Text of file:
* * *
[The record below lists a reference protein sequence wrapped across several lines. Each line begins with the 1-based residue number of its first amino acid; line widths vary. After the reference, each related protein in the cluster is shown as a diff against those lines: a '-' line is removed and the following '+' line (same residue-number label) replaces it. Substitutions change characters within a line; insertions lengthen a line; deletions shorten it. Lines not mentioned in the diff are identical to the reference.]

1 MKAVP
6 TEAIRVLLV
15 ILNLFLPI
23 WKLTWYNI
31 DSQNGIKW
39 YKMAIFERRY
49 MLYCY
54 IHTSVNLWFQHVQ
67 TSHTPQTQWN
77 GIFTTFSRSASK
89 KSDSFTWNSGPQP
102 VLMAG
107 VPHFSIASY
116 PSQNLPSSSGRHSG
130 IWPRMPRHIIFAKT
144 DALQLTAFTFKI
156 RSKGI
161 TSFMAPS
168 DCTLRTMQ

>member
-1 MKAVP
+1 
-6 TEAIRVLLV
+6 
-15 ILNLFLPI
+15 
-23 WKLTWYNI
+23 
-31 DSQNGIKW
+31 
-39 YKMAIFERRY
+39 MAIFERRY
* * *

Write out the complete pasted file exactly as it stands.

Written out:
[The record below lists a reference protein sequence wrapped across several lines. Each line begins with the 1-based residue number of its first amino acid; line widths vary. After the reference, each related protein in the cluster is shown as a diff against those lines: a '-' line is removed and the following '+' line (same residue-number label) replaces it. Substitutions change characters within a line; insertions lengthen a line; deletions shorten it. Lines not mentioned in the diff are identical to the reference.]

1 MKAVP
6 TEAIRVLLV
15 ILNLFLPI
23 WKLTWYNI
31 DSQNGIKW
39 YKMAIFERRY
49 MLYCY
54 IHTSVNLWFQHVQ
67 TSHTPQTQWN
77 GIFTTFSRSASK
89 KSDSFTWNSGPQP
102 VLMAG
107 VPHFSIASY
116 PSQNLPSSSGRHSG
130 IWPRMPRHIIFAKT
144 DALQLTAFTFKI
156 RSKGI
161 TSFMAPS
168 DCTLRTMQ

>member
-1 MKAVP
+1 
-6 TEAIRVLLV
+6 
-15 ILNLFLPI
+15 
-23 WKLTWYNI
+23 
-31 DSQNGIKW
+31 
-39 YKMAIFERRY
+39 MAIFERRY